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Abstract

Abstract Japanese barberry (Berberis thunbergii de Candolle; Ranunculales: Berberidaceae) is an exotic shrub that has invaded woodland understories in the northeastern United States. It forms dense thickets providing ideal structure and microclimate for questing blacklegged ticks (Ixodes scapularis Say; Acari: Ixodidae). While there have been studies on the favorable habitat barberry provides blacklegged ticks, little has been studied on the relationship between barberry, vectors (ticks), and reservoirs (white-footed mice; Peromyscus leucopus Rafinesque; Rodentia: Cricetidae); specifically, the influence Japanese barberry has on the abundance of blacklegged ticks and Borrelia burgdorferi infection (Johnson, Schmid, Hyde, Steigerwalt, and Brenner; Spirochaetales: Spirochaetaceae) in mice. We studied the impacts of barberry treatment over the course of 6 yr to determine influence on encounter abundance with white-footed mice, encounter abundance with B. burgdorferi-infected mice, and juvenile blacklegged ticks parasitizing mice. Results from our study suggest that while both white-footed mouse and B. burgdorferi-infected mouse encounters remained similar between barberry treatment areas, juvenile tick attachment to mice was significantly greater in intact barberry stands ( X¯ = 4.4 ticks per mouse ± 0.23 SEM) compared with managed ( X¯ = 2.8 ± 0.17; P < 0.001) or absent ( X¯ = 2.2 ± 0.16; P < 0.001) stands. Results of this study indicated that management of barberry stands reduced contact opportunities between blacklegged ticks and white-footed mice. Continued efforts to manage Japanese barberry will not only allow for reestablishment of native plant species, but will also reduce the number of B. burgdorferi-infected blacklegged ticks on the landscape. invasive plant management, serology, primary reservoir host, vector-borne disease Introduction Borrelia burgdorferi (Johnson, Schmid, Hyde, Steigerwalt, and Brenner; Spirochaetales: Spirochaetaceae) is the etiological agent of Lyme disease and has a wide range of hosts that can include various species of birds (Anderson et al. 1986, Townsend et al. 2003), mammals (Anderson and Magnarelli 1984, Donahue et al. 1987), and reptiles (Salkeld and Lane 2010, Swei et al. 2011). In the northeastern United States, its main vector is blacklegged ticks (Ixodes scapularis Say; Ixodida: Ixodidae), which are passive, obligate, ectoparasites that require two to three bloodmeals to successfully complete their life cycle, male and female, respectively. During these feedings, all stages of blacklegged ticks have the potential to ingest various pathogens from reservoir hosts; nymphs and adult females then have the potential to transmit pathogens to uninfected hosts, including humans, during their second, third, or both bloodmeal, respectively (Stafford 2007). However, hosts have varying degrees of reservoir competency, not all hosts are capable of pathogen transmission to ticks (Donahue et al. 1987, Telford et al. 1988, Mather et al. 1989, Hersh et al. 2012). Competent reservoirs are those that cannot only contract pathogens from infected vectors, but can also transfer pathogens to uninfected vectors. Conversely, incompetent reservoir hosts can contract pathogens, but have limited capacity to infect other vectors. White-tailed deer (Odocoileus virginianus Zimmermann; Artiodactyla: Cervidae) are a common example of an incompetent reservoir host (Telford et al. 1988), while white-footed mice (Peromyscus leucopus Rafinesque; Rodentia: Cricetidae) are a highly-competent reservoir host for numerous pathogens, including B. burgdorferi (Donahue et al. 1987, Stafford et al. 1999, Magnarelli et al. 2013, Stafford et al. 2014). White-footed mice are of particular importance in Lyme disease ecology as they are an abundant, small-bodied host for juvenile blacklegged ticks. The potential of white-footed mice to infect a large proportion of localized tick populations exists due to their competency in conjunction with their increased availability. White-footed mice have a proclivity for woodland habitats across their range, which includes Mexico and the contiguous United States east of the Rocky Mountains except for parts of the Southeast (Hoffmeister 1989, Barko et al. 2003). However, previous reports have indicated that Peromyscus exhibit ‘habitat generality’, meaning they can occupy a broad array of habitat types and sizes (Batzli 1977, Adler et al. 1984, Adler and Wilson 1987). Suitable habitat types can range from fragmented tracts in residential areas to larger, undisturbed woodland landscapes. Their ability to colonize and adapt to an array of niches allows this species to occupy mixed habitats and readily establish high population densities when conditions are favorable (MacArthur and Wilson 1967). Additionally, white-footed mice can have high spatial and temporal population size variability indicating that they do not have a demography affixed to particular habitat traits (Adler and Wilson 1987). Previous studies reported that fragmented patches with increased edge habitats, common in urban areas, have the potential for higher population densities (Nupp and Swihart 1996, Wolf and Batzli 2002, Barko et al. 2003). Conversely, larger patches were reported occupied by fewer mice in edges with greater interior densities (Anderson et al. 2003). In addition to patch size, the landscape dynamics involved in generalist species dispersion are often due to the capacity of the species to migrate between those patches in addition to the patch’s vegetation structure and complexity. The diversity of forest stand structure in southern New England forests has declined over the past century, and mature, closed-canopy stands are now predominant (Dickson and McAfee 1988, Butler 2016). The dense shade in these closed-canopy systems precludes development of complex shrub and ground cover communities necessary to support abundant and diverse wildlife species (Sterba 2012, Linske et al. 2018). In addition, the combination of excessive herbivory by overabundant white-tailed deer (Webb et al. 1956, Tierson et al. 1966, McShea et al. 1997, Horsley et al. 2003) and the aggressive growth of exotic invasive plants such as Japanese barberry (Berberis thunbergii de Candolle: Ranunculales: Berberidaceae), multiflora rose (Rosa multiflora Thunberg; Rosales: Rosaceae), and honeysuckle (Lonicera spp.; Dipsacales: Caprifoliaceae) (Cipollini et al. 2009, Eschtruth and Battles 2009, Relva et al. 2010, Duguay and Farfaras 2011, Ward et al. 2017) has further modified the landscape. Japanese barberry is an invasive shrub of particular concern due to its competitive superiority in shaded understories, which significantly inhibits native forest understory development (Ward et al. 2017). Its unique morphology can maintain high densities of ticks infected with pathogens (Williams et al. 2017). Japanese barberry is a highly invasive, nonnative ornamental plant species (Thompson and Robbins 1926, Silander and Klepeis 1999, Weber 2003). Shortly after its introduction to the northeastern United States in the late 1800s, Japanese barberry began to spread across the New England landscape and beyond. It is now documented in 32 states and 5 Canadian provinces (USDA, NRCS 2017). Previous studies determined that management of Japanese barberry was effective for at least 9–10 yr after initial treatment efforts (Williams et al. 2017, Ward et al. 2018). In Japanese barberry management studies, cover was initially reduced to levels comparable to plots where barberry was naturally absent (Williams et al. 2009, Williams and Ward 2010, Williams et al. 2017). Adult blacklegged tick abundances were significantly higher in intact Japanese barberry stands compared with managed stands or where the shrub was absent. While infection prevalence of adult ticks with B. burgdorferi was comparable between treatment types, intact barberry stands had significantly higher abundances of infected ticks (Williams et al. 2017). Japanese barberry’s unique umbrella-shaped morphology in conjunction with its ability to form dense thickets (Kourtev et al. 1998, Ehrenfeld 1999) creates an optimal microclimate for ticks. The growth pattern maintains high humidity levels that permit ticks to quest for hosts for longer durations of the day without having to retreat under the leaf litter to evade desiccation (Williams et al. 2009, Williams and Ward 2010, Williams et al. 2017). Additionally, the dense nature of its growth provides more surface area for questing ticks to attach to passing hosts, such as white-footed mice (Elias et al. 2006, Stafford 2007). While the positive correlation between Japanese barberry and tick abundances is clear, we further investigated the underlying causal mechanism for the increased abundance of B. burgdorferi-infected blacklegged ticks in Japanese barberry infestations. We implemented this study to determine whether there were additional interactions occurring between hosts and vectors within barberry stands, which may have caused increased tick abundances. We identified three objectives to determine the causal mechanism for increased tick densities with comparable B. burgdorferi infection in intact Japanese barberry stands compared to sites that were managed or where it was absent. The first objective was to determine whether there were significant differences in white-footed mouse abundances between treatments. The second was to examine differences in the abundance of feeding juvenile ticks on captured mice between treatments. The final objective was to determine whether B. burgdorferi infection prevalence in white-footed mice differed between treatments. Our overall intent of the study was to determine whether white-footed mice are the causal link between the increased prevalence of both blacklegged ticks and B. burgdorferi-infected blacklegged ticks in Japanese barberry stands and how its management may affect that ecological dynamic. Materials and Methods Study Areas In 2011, six replicate study sites, each subdivided into three treatment types, were established in geographically distinct locations throughout Connecticut. Two were located in south-central Connecticut on South Central Connecticut Regional Water Authority property in North Branford (Tommy Path and Tommy Top) and two were located in western Connecticut on Centennial Watershed State Forest land in Redding (Egypt and Greenbush). The fifth property was located in the northeastern corner of Connecticut at the University of Connecticut in Storrs (Storrs). The final site was in southeastern Connecticut in Lyme (Lord Cove). All study areas were previously agricultural fields or pastures with remnant stone walls. Details on forest stand compositions at the different study areas were reported previously in Williams et al. (2017). Plot Design and Japanese Barberry Control This study was a part of a larger Japanese barberry control project (see Ward et al. 2009) with three treatment plots established at each of the six sites. Plots included an intact barberry stand (full barberry), an area where barberry was managed (controlled barberry), and an area where barberry was absent (no barberry). No barberry plots were located in the immediate vicinity of the other two treatment plots in an area where barberry was naturally minimal or absent. Controlled barberry stands were managed using a combination of treatments in a two-step process. The first step was conducted in late winter to early spring followed by the secondary step in late spring through early summer. The entire treatment process occurred in the first year of site establishment. A hydraulically driven rotary wood shredder (model no. BH74FM, Bull Hog, Fecon Inc., Lebanon, OH) mounted on a compact track loader (model no. Bobcat Co., West Fargo, ND) was used for initial mechanical removal of barberry. Follow-up methods included directed flame with a 100,000 BTU backpack propane torch (model no. BP 223 C Weed Dragon, Flame Engineering, Inc., La Crosse, KS) and foliar application of glyphosate or triclopyr applied directly to new ramets of remaining plants. Combinations of methods were applied separately on subplots within treatment plots, but for the intent of this study, the combinations were considered equivalent among plots and therefore considered a single ‘managed’ plot. For more specific details pertaining to individual subplot treatments, refer to Ward et al. (2009). Japanese barberry management efforts were initiated at Egypt, Tommy Path, and Storrs in 2007; Greenbush and Tommy Top in 2008; and in Lord Cove in 2011. Due to variations in barberry management start times, varying levels of mouse trapping effort, and early substantial trap disturbance events by raccoons (Procyon lotor L.; Carnivora: Procyonidae), data were analyzed for the most recent 6 yr (2011–2016) for all six study sites contemporaneously. Data were analyzed for the impacts of the Japanese barberry treatment on encounter abundance with white-footed mice, the number of feeding juvenile blacklegged ticks per white-footed mouse encounter, and encounter abundance of white-footed mice infected with B. burgdorferi over time and within year. Japanese Barberry Cover Within each plot at each location for each year, Japanese barberry percent cover was estimated at 40 sample points. Percent cover was determined at each point using a 0.25-m2 sampling frame composed of 16 cell grids. Barberry cover was based on the presence or absence of at least one live Japanese barberry stem within each cell. This method, while biased to give a slightly higher estimate than traditional cover estimates, is reproducible and is applicable in both dormant and growing seasons (Ward and Williams 2011). To avoid pseudo-replication, estimated cover for each plot was averaged for all sample points. Resulting percentages were compared for all three treatment types. Small Mammal Trapping Small mammal live trapping was conducted posttreatment. White-footed mice were trapped using Sherman live traps (LFAHD folding trap, H. B. Sherman Traps, Inc., Tallahassee, FL) annually from June to September 2011–2016. Twenty traps were set in permanently marked locations at 15-m spacing in each of the three treatment plots at each study site and baited with peanut butter. Live trapping was used to determine the impact of treatment type on encounter abundance with white-footed mice, the number of feeding juvenile blacklegged ticks per captured white-footed mouse, and to determine the percentage of white-footed mice infected with B. burgdorferi. Encounter abundance was defined as the occasion in which a mouse was collected within one trap night. Attached ticks were identified as blacklegged ticks based on location, season, and morphological characteristics such as dorsal scutum pattern. Captured white-footed mice were temporarily sedated using the inhalant anesthetic isoflurane (Piramal Critical Care, Inc., Bethlehem, PA). White-footed mice were then fitted with a uniquely numbered ear tag (National Band and Tag Co., Newport, KY), blood-sampled, and the number of feeding juvenile blacklegged ticks was recorded. Blood samples were obtained via cardiac puncture using a 1-ml syringe (BD Insulin Syringe, Becton, Dickinson, and Company, Franklin Lakes, NJ) with a 16-mm, 27-gauge needle. A sample of 100–200 µl was taken from each mouse and stored in a 500-µl microcentrifuge tube. Within a few hours of sampling, whole blood samples were transported from the field site to the laboratory with freezer packs in an insulated container and centrifuged to separate serum from whole blood. Both sera and whole blood were individually stored at −80°C for serological analysis. Following recovery from the effects of isoflurane, mice were released where they were originally captured. Capture and handling protocols for the mice were approved by the Wildlife Division of the Connecticut Department of Energy and Environmental Protection (#819005), The Connecticut Agricultural Experiment Station’s Institutional Animal Care and Use Committee (IACUC; P18-13), and a reciprocal agreement with the University of Connecticut’s IACUC (R16-002) in accordance with the American Society of Mammologist’s guidelines for the use of wild animals in research (Sikes and Gannon 2011). Both the number of mouse captures and feeding juvenile blacklegged ticks per mouse were standardized per trap night for each location within each treatment type for each year. White-Footed Mouse Exposure to B. burgdorferi Antibody response to B. burgdorferi in mouse sera was determined using an enzyme-linked immunosorbent assay (ELISA) whose methodology was previously described in Magnarelli et al. (1991, 1997, 2006). Positive cutoff values were derived from the mean plus three standard deviations of net absorbance values of sera from 13 B. burgdorferi-naïve, laboratory-reared white-footed mice. Readings for mouse sera were deemed positive if net optical densities exceeded 0.18, 0.15, and 0.11 for the respective serum dilutions 1:160, 1:320, and ≥1:640. These values were standardized by determining the number of B. burgdorferi-positive, white-footed mice captured per trap night per treatment per location per year. Data Analyses Using a balanced design, analyses were conducted using Sigmaplot statistical software (Sigmaplot 13.0, Systat Software Inc., San Jose, CA). Shapiro–Wilk Normality and Brown–Forsythe Equal Variance tests were conducted on each data set. All variables that were not normally distributed were transformed using a square-root transformation. Transformed barberry cover data were subjected to a two-way (treatment type and year) repeated-measures analysis of variance (ANOVA). Repeated-measures ANOVA was selected to detect overall differences between related means over time after initial treatment. The subject was the study area, with the two factors being year and treatment type. The effect of treatment over time on encounter abundance with white-footed mice, the number of feeding juvenile blacklegged ticks per white-footed mouse encounter, and encounter abundance of unique white-footed mice infected with B. burgdorferi were also analyzed using two-way (treatment type and year) repeated-measures ANOVA. Tukey HSD test was used as a multiple comparison test to determine differences between treatment types and year for each variable. Results Japanese Barberry Cover Barberry percent cover differed among treatment types (F = 94.89; df = 2, 50; P < 0.001). There was also a significant difference in the interaction between treatment type and year (F = 3.16; df = 10, 50; P = 0.003). However, no differences were detected between years (F = 1.59; df = 5, 50; P = 0.20). For all 6 yr, Japanese barberry cover was always highest in full barberry. Cover in no barberry and controlled barberry did not differ from 2011 to 2014, but controlled barberry cover was higher than no barberry areas in both 2015 and 2016 (Fig. 1). Fig. 1. View largeDownload slide Comparison of square root–transformed percent Japanese barberry cover over 6 yr and within year comparisons. Within each year, treatments with the same letter were not significantly different using Tukey HSD multiple comparison with P < 0.05. Treatments include an intact barberry stand (Full Barberry), a stand where barberry was removed (Controlled Barberry), and an area where barberry was naturally absent (No Barberry). Standard error included. Fig. 1. View largeDownload slide Comparison of square root–transformed percent Japanese barberry cover over 6 yr and within year comparisons. Within each year, treatments with the same letter were not significantly different using Tukey HSD multiple comparison with P < 0.05. Treatments include an intact barberry stand (Full Barberry), a stand where barberry was removed (Controlled Barberry), and an area where barberry was naturally absent (No Barberry). Standard error included. Small Mammal Trapping Mouse encounter abundance was not significantly different between treatment types across years (F = 0.264; df = 2, 50; P = 0.773). Within years, 2016 controlled barberry was statistically similar to both full (P = 0.517) and no barberry stands (P = 0.141), whereas full and no barberry were significantly different (P = 0.012). Furthermore, the interaction between year and treatment type was also not significantly different between treatments (F = 2.00; df = 10, 50; P = 0.053). However, there was a significant difference between years (F = 15.04; df = 5, 50; P < 0.001). Mean mouse encounter abundance for 2013 was significantly less than 2011 (P < 0.001), 2012 (P = 0.002), 2014 (P = 0.002), and 2016 (P < 0.001). Mean mouse encounter abundance for 2015 was also significantly less than 2011 (P < 0.001) and 2016 (P = 0.001; Fig. 2). Fig. 2. View largeDownload slide Comparison of square root–transformed mouse encounter abundances per trap night over 6 yr. Years with the same letter were not significantly different using Tukey HSD multiple comparison with P < 0.05. Standard error included. Fig. 2. View largeDownload slide Comparison of square root–transformed mouse encounter abundances per trap night over 6 yr. Years with the same letter were not significantly different using Tukey HSD multiple comparison with P < 0.05. Standard error included. Feeding Juvenile Ticks per Mouse The number of feeding juvenile ticks per mouse differed between treatment types (F = 26.85; df = 2, 50; P < 0.001) and years (F = 4.31; df = 5, 50; P < 0.01; Fig. 3). However, there was no detectable interaction between year and treatment type (F = 1.76; df = 10, 50; P = 0.09). Across all years, mean number of feeding juvenile ticks per mouse was significantly greater in full barberry stands ( X¯ = 4.4 ticks per mouse ± 0.23 SEM) compared with both no barberry ( X¯= 2.2 ± 0.16; P < 0.001) and controlled barberry stands ( X¯= 2.8 ± 0.17; P < 0.001). However, number of feeding ticks per mouse did not differ between no barberry and controlled barberry (P = 0.38). Mean values were greater in 2013 compared with that in 2011 (P < 0.04) and 2016 (P = 0.04). Fig. 3. View largeDownload slide Comparison of square root–transformed feeding juvenile ticks per mouse per trap night over 6 yr with within year comparisons. Within each year, treatments with the same letter were not significantly different using Tukey HSD multiple comparison with p < 0.05. Treatments include an intact barberry stand (Full Barberry), a stand where barberry was removed (Controlled Barberry), and an area where barberry was naturally absent (No Barberry). Standard error included. Fig. 3. View largeDownload slide Comparison of square root–transformed feeding juvenile ticks per mouse per trap night over 6 yr with within year comparisons. Within each year, treatments with the same letter were not significantly different using Tukey HSD multiple comparison with p < 0.05. Treatments include an intact barberry stand (Full Barberry), a stand where barberry was removed (Controlled Barberry), and an area where barberry was naturally absent (No Barberry). Standard error included. B. burgdorferi Exposure in White-Footed Mice We found that B. burgdorferi-infected mouse encounter did not differ between treatment types (F = 0.72; df = 2, 50; P = 0.51) across years. However, 2016 controlled barberry was statistically similar to both full (P = 0.682) and no barberry stands (P = 0.093), whereas full and no barberry were significantly different (P = 0.013). However, there was a significant difference between years (F = 11.77; df = 5, 50; P < 0.001) and interaction between year and treatment type (F = 2.03; df = 10, 50; P = 0.05). The mean infected mouse encounter abundance was less in 2013 compared with that in 2011 (P < 0.001), 2012 (P < 0.03), 2014 (P < 0.01), and 2016 (P < 0.001). Likewise, 2015 values were less than those in 2011 (P < 0.01) and 2016 (P < 0.01). Additionally, 2011 was significantly greater than 2012 (P = 0.04; Fig. 4). Fig. 4. View largeDownload slide Comparison of square root–transformed Borrelia burgdorferi-exposed mouse encounter abundances per trap night over 6 yr. Years with the same letter are not significantly different using Tukey HSD multiple comparison with P < 0.05. Standard error included. Fig. 4. View largeDownload slide Comparison of square root–transformed Borrelia burgdorferi-exposed mouse encounter abundances per trap night over 6 yr. Years with the same letter are not significantly different using Tukey HSD multiple comparison with P < 0.05. Standard error included. The percent encountered mice exposed to B. burgdorferi for each year based on treatment type is summarized in Table 1. Percentage was determined from the number of infected mouse encounters out of total mouse encounter abundance in each treatment type for each year. Table 1. Total Borrelia burgdorferi-exposed white-footed mice encounters and percent-infected mouse encounters by treatment type within each year Year  Treatment type  Positive mouse encounters  Percent positive encounters (%)  2011  CB  158  88  FB  138  81  NB  117  72  2012  CB  71  63  FB  62  67  NB  68  64  2013  CB  27  77  FB  14  74  NB  18  72  2014  CB  59  71  FB  61  72  NB  65  76  2015  CB  34  72  FB  38  83  NB  40  74  2016  CB  102  81  FB  117  77  NB  67  75  Year  Treatment type  Positive mouse encounters  Percent positive encounters (%)  2011  CB  158  88  FB  138  81  NB  117  72  2012  CB  71  63  FB  62  67  NB  68  64  2013  CB  27  77  FB  14  74  NB  18  72  2014  CB  59  71  FB  61  72  NB  65  76  2015  CB  34  72  FB  38  83  NB  40  74  2016  CB  102  81  FB  117  77  NB  67  75  Treatments include an intact barberry stand (FB), a stand where barberry was removed (CB), and where barberry was naturally absent (NB). View Large Table 1. Total Borrelia burgdorferi-exposed white-footed mice encounters and percent-infected mouse encounters by treatment type within each year Year  Treatment type  Positive mouse encounters  Percent positive encounters (%)  2011  CB  158  88  FB  138  81  NB  117  72  2012  CB  71  63  FB  62  67  NB  68  64  2013  CB  27  77  FB  14  74  NB  18  72  2014  CB  59  71  FB  61  72  NB  65  76  2015  CB  34  72  FB  38  83  NB  40  74  2016  CB  102  81  FB  117  77  NB  67  75  Year  Treatment type  Positive mouse encounters  Percent positive encounters (%)  2011  CB  158  88  FB  138  81  NB  117  72  2012  CB  71  63  FB  62  67  NB  68  64  2013  CB  27  77  FB  14  74  NB  18  72  2014  CB  59  71  FB  61  72  NB  65  76  2015  CB  34  72  FB  38  83  NB  40  74  2016  CB  102  81  FB  117  77  NB  67  75  Treatments include an intact barberry stand (FB), a stand where barberry was removed (CB), and where barberry was naturally absent (NB). View Large Discussion Numerous research studies have shown an increased abundance of blacklegged ticks in unhealthy forests infested with invasive plants including Amur honeysuckle (Lonicera maackii (Rupr.) Herder; Allan et al. 2010), multiflora rose (Adalsteinsson et al. 2016, 2018), as well as Japanese barberry (Williams et al. 2009, Williams and Ward 2010, Williams et al. 2017). Our previous work documented a positive correlation between adult blacklegged tick abundances and barberry presence (Williams et al. 2017) with the possible causal mechanism that Japanese barberry stands improved questing habitat. The increased interface between ticks and mice was a function of Japanese barberry’s unique physical structure. This structure maintained an optimal microclimate with increased duration of humidity above critical thresholds, which permitted ticks to quest for longer periods of time, and its dense growth pattern created more surface area for the passive vector to quest for host species (Elias et al. 2006, Williams et al. 2009, Williams et al. 2017). Our initial hypothesis was that increased tick densities were caused by increased white-footed mouse abundances within barberry stands. However, this study found that white-footed mouse encounter abundances did not differ between the three treatment types across all 6 yr. Additionally, we found no difference in the abundance of B. burgdorferi-infected mouse encounters between treatment types across all years. However, number of feeding juvenile blacklegged ticks per captured mouse did differ between treatment types; there was a greater number of juvenile feeding ticks on mice captured in full Japanese barberry stands compared with both controlled sites and those areas where barberry was naturally absent. The increase in juvenile blacklegged tick attachment on mice from intact barberry stands further supports the concept that Japanese barberry increases opportunities for questing ticks to successfully find a host (Williams et al. 2009, Williams and Ward 2010). The morphology of the invasive plant in conjunction with localized host availability provided by a reservoir-competent generalist host (Adler and Wilson 1987) created improved circumstances for blacklegged tick populations to increase in abundance. The decline in juvenile tick attachment success upon removal of barberry suggests that reduction in cover in controlled barberry stands created a more hostile environment resulting in an increase in desiccation-induced mortality of juvenile ticks. After initial barberry management, successful attachment of juvenile ticks in controlled barberry stands declined to that of no barberry stands. The drop in attachment should result in reduced abundances of mature stages of ticks over time (Bertrand and Wilson 1996, Stafford 2007, Williams et al. 2017) in addition to reducing pathogen presence. Juvenile blacklegged tick reliance on white-footed mice for bloodmeals (Stafford et al. 1999, Goodwin et al. 2001) may be the predominant cause for the higher densities of feeding juvenile tick densities in full barberry stands compared with stands where it was controlled or absent. While the presence of this invasive shrub increased the likelihood of questing ticks finding a host (Silander and Klepeis 1999, Lubelczyk et al. 2004, Williams and Ward 2010), barberry itself does not directly increase tick abundances, but functions indirectly by retaining daily relative humidity (Williams and Ward 2010). The presence of host species like white-footed mice is essential for the blacklegged tick and pathogen life cycles. This reservoir species has become the key host in the tick life cycle in woodland habitats because alternative host diversity and abundance have declined in the current mature forests of Connecticut (Butler 2016, Linske et al. 2018). In the absence of other available hosts, ticks obtain bloodmeals on available white-footed mice, thus increasing opportunities for exposure to B. burgdorferi. In Connecticut, there was a greater diversity and abundance of reservoir hosts in residential compared with woodland settings; mean serologically B. burgdorferi-positive white-footed mice in woodland settings was 81% compared with 59% in residential areas (Linske et al. 2018). If our study sites are representative of Connecticut’s woodlands, then increased attachment of early-stage ticks on white-footed mice may result in increased infection due to the absence of other available dilution hosts. Our increased B. burgdorferi-exposed white-footed mouse encounter abundance in sites where Japanese barberry stands were intact may be indicative of this landscape dynamic. A favorable microclimate, a lack of host diversity, and the presence of a reservoir-competent host such as the white-footed mouse that is capable of thriving in various habitat types (Adler et al. 1984, Nupp and Swihart 1996, Anderson et al. 2003) may be the reason why the ticks survive and reach greater densities within Japanese barberry stands (Williams et al. 2009, Williams and Ward 2010, Williams et al. 2017). Due to environmental variables, mouse abundances across all treatment types declined significantly in 2013 (Fig. 2), and consequently juvenile blacklegged tick attachment on mice significantly increased (Fig. 3). Regardless of treatment type and barberry stand composition, this inverse relationship further suggests that juvenile ticks are heavily reliant on white-footed mice for their first, second, or both bloodmeal. While the addition of alternative host species may not have displaced mouse populations, ticks could have parasitized other hosts instead of being concentrated primarily on mice (Linske et al. 2018). If there had been an adequate abundance of alternative hosts, we would assume that the juvenile tick cohort in 2013 would have parasitized them rather than increase their level of attachment on white-footed mice, as speculated in other studies (Ostfeld and Keesing 2000, LoGiudice et al. 2008, Ogden and Tsao 2009). Instead, this inverse relationship was evidence of a lack of host diversity and abundance in Connecticut’s mature forested ecosystems (Butler 2016, Linske et al. 2018), as well as reliance on white-footed mice as the primary reservoir host for juvenile blacklegged ticks. We presumed that mice trapped from full barberry stands with significantly higher abundances of successfully feeding juvenile ticks would have had higher exposure rates to B. burgdorferi, yet infected mouse encounters remained similar between treatments. This would explain why percent infection of adult blacklegged ticks did not differ among treatments as observed in Williams et al. (2017), despite greater adult tick densities in full barberry stands. While overall feeding ticks per mouse densities were greater in intact barberry stands, the chances of ticks successfully feeding on a B. burgdorferi-infected mouse were the same between treatment types. The increased potential for questing ticks to encounter white-footed mice with uniform pathogen transmission capabilities may have caused the number of infected black-legged ticks to be greater overall without a significantly greater infection percentage (Williams et al. 2017). This dynamic between habitat, host, and disease prevalence is an area of increased interest. Comparable instances occur in which vegetation facilitates the opportunity for pathogens and associated diseases to spread. The corn mouse (Calomys musculinus Thomas: Rodentia: Cricetidae), the reservoir for Junín virus, is known as a crop field specialist (de Villafañe et al. 1977) that aids in aerial virus transmission to farmers working in their fields (Carballal et al. 1988). However, studies concluded that the viral interaction between workers and rodent was facilitated by the adjacent, weedy borders that provided ideal reservoir host habitat, not necessarily the crop fields (de Villafañe et al. 1977, Carballal et al. 1988, Mills and Childs 1998). These studies concluded that by removing bordering vegetation, rodents would reduce transmission of the virus to workers. Sudden aspen (Populus tremuloides Michx: Malpighiales: Salicaceae) decline (SAD) elicited a similar response in which vegetation structure altered small mammal density and diversity (Lehmer et al. 2012). In return, the alteration to the host community for Sin Nombre virus (SNV) caused an increase in pathogen presence; areas with high levels of SAD had significantly greater SNV occurrences compared with lower levels. Areas with higher SAD had greater abundance of deer mice (Peromyscus maniculatus Wagner; Rodentia: Cricetidae), the major reservoir host for SNV, thereby enabling the virus to spread (Lehmer et al. 2012). However, these habitat–host relationships primarily relate to inhalant viruses that do not require a vector. The relationship between the host community and vegetation in addition to the presence of the vector, in this case the blacklegged tick, was what made our study both unique and significant. Lowered vegetative diversity in conjunction with invasive plant establishment in northeastern woodlands has had an impact on overall wildlife diversity without displacing white-footed mice. While the elimination of Japanese barberry may reduce tick abundances as well as opportunities for tick attachment, the lack of overall plant diversity in the forest understory has the potential to primarily, and to some extent exclusively, support generalist species such as white-footed mice. This is a public health concern because this species is a highly competent reservoir host, whereas the reestablishment of a greater proportion of incompetent species would help dilute pathogen presence (Linske et al. 2018). Appropriate management strategies for recruiting native shrub stratum in our woodland landscape is becoming increasingly necessary as diversity of both flora and fauna have become reduced over time as forests mature (McKinney 2002, Fahrig 2003, Butler 2016, Linske et al. 2018). Japanese barberry management conducted for this study reduced invasive cover and subsequently reduced juvenile tick attachment to mice. Invasive plant management can also momentarily reduce vegetative competition and in so doing allow native plant species to regenerate (Ward et al. 2013, Ward et al. 2017). Reestablishment of a native understory may aid in restructuring the vertebrate composition of our woodlands by providing habitats capable of supporting and attracting more host diversity. Not only would this aid the health of the forests, but also the increased proportion of incompetent host species would likely dilute the presence of B. burgdorferi. Our study investigated the effects of a single season of treatment on long-term management of an invasive shrub. These treatments not only sustained reduced Japanese barberry cover, but also reduced juvenile tick attachment on white-footed mice comparable to sites where barberry was naturally absent. While mouse populations and percent infection with B. burgdorferi remained the same between treatment types, the reduction in tick attachment and overall population presence supports Japanese barberry control as an effective, long-term management strategy (Williams et al. 2017). However, further research needs to be conducted on reestablishment of woodland diversity to enhance the overall health of forests and people alike. We have shown that management of Japanese barberry is a proven effective strategy in successfully reducing the interface between blacklegged ticks and their primary competent reservoir host. Acknowledgments We would like to thank Aquarion Water Company, Connecticut Chapter—The Nature Conservancy, South Central Connecticut Regional Water Authority, Connecticut Department of Energy and Environmental Protection-Division of Forestry, The University of Connecticut, and Lord Creek Farm for providing study locations. We would also like to thank Weed-It-Now Program—The Nature Conservancy, the Propane Education and Research Council, USDA-National Institute of Food and Agriculture (Hatch), and State of Connecticut general fund for providing valued funding. The late Dr L. A. Magnarelli provided guidance on entomological sampling, terminology, and laboratory techniques. M. R. Short, J. P. Barsky, R. M. Cecarelli, R. J. Hannan, Jr, G. M. Picard, D. V. Tompkins, R. A. Wilcox, E. A. Kiesewetter, T. M. Blevins, H. Stuber, C. Ariori, K. Drennan, and F. Pacyna assisted with plot establishment, treatments, data collection, and mouse blood and tick processing. Monoclonal antibody H5332 was generously provided by Dr Alan Barbour of the Department of Microbiology and Molecular Genetics at the University of California, Irvine’s School of Medicine. References Adalsteinsson, S. A., V. D’Amico, W. G. Shriver, D. Brisson, and J. J. Buler. 2016. 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Environmental EntomologyOxford University Press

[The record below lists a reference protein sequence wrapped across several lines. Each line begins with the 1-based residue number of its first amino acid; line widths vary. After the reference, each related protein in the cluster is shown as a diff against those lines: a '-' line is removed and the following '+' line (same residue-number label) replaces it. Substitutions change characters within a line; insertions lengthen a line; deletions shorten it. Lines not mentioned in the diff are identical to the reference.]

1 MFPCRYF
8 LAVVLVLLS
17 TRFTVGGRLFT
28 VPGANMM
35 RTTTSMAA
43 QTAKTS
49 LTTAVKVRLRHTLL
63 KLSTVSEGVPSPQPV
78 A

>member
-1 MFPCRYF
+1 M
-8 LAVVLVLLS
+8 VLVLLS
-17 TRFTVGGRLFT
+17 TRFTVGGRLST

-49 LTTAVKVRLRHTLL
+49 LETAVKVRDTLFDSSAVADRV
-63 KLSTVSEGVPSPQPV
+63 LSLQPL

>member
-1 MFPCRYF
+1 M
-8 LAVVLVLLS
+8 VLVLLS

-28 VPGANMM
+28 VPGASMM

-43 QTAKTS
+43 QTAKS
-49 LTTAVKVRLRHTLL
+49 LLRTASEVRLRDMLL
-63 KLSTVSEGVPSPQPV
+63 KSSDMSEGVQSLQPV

Published: May 30, 2018